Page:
Undergrad: University of Oregon, Eugene, OR - Human Physiology
Internship: Novartis Institutes for BioMedical Research, Cambridge, MA
Current Job Title: Expert II Data Science at Novartis Institutes for BioMedical Research (NIBR)
What attracted you to the program?
What attracted me to the program was the field of Bioinformatics itself. Prior to my application to the program, I have never even heard of the term, “Bioinformatics.” (That’s how new the field was!) It was not until my final year of Undergraduate school that a friend and fellow graduate of the Bioinformatics program told me to consider applying. At first, I was mildly intrigued because of the internship component but once I researched the subject, I quickly realized the impact the field was having on biology. Nowadays, the bioinformatics field is fairly established but new technologies are popping up every 6 months! The field is ever progressing. And our ability to answer new questions about biology demonstrates why bioinformatics is an exciting field.
How did you find the intensive nature of the program?
The summer “boot camp” was definitely tough because I had no prior programming experience. There is a learning curve when transitioning from thinking like a biologist to thinking like a computer scientist. However, once you make the transition, you would have poured a solid foundation for your skills to build upon. I definitely felt prepared to succeed at my internship.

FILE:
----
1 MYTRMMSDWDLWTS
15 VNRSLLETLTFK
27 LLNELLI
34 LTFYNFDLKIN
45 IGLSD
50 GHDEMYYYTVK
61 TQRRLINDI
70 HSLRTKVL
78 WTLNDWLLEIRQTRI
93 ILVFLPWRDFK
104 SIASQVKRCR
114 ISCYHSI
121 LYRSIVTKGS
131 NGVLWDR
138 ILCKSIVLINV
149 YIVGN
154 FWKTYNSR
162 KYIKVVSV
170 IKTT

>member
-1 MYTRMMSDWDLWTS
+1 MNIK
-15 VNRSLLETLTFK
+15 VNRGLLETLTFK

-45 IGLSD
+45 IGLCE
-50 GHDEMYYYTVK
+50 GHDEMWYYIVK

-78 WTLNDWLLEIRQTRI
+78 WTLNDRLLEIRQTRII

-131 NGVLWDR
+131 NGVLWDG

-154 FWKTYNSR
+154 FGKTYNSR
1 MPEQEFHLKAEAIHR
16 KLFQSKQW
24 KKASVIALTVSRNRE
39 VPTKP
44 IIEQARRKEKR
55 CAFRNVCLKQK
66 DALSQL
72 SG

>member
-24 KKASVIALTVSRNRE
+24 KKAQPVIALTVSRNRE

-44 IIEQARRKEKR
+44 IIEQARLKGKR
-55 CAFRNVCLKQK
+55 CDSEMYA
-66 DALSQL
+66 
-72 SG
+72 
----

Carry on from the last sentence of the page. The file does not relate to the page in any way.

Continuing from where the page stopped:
What was your internship like?
Although I felt prepared for my internship, nothing beats hands-on experience working with real-life problems and real-life questions. Furthermore, I could not ask for a better learning environment while working with some of the top minds in the industry.
How did the program prepare you for your current position?
The hours I put in boot camp and internship were invaluable for my growth as a bioinformatician. I would not be able to snag a full-time position if it were not for the basic programming skills I learned and improved upon during my internship.
Advice to prospective students?
Put in the time. The more you work with a particular concept or tool, the more comfortable you will be. Be curious and do not be afraid to ask questions. If working in industry, network network network. Knowing the right people to talk to can not only speed along your research, but also find you a job.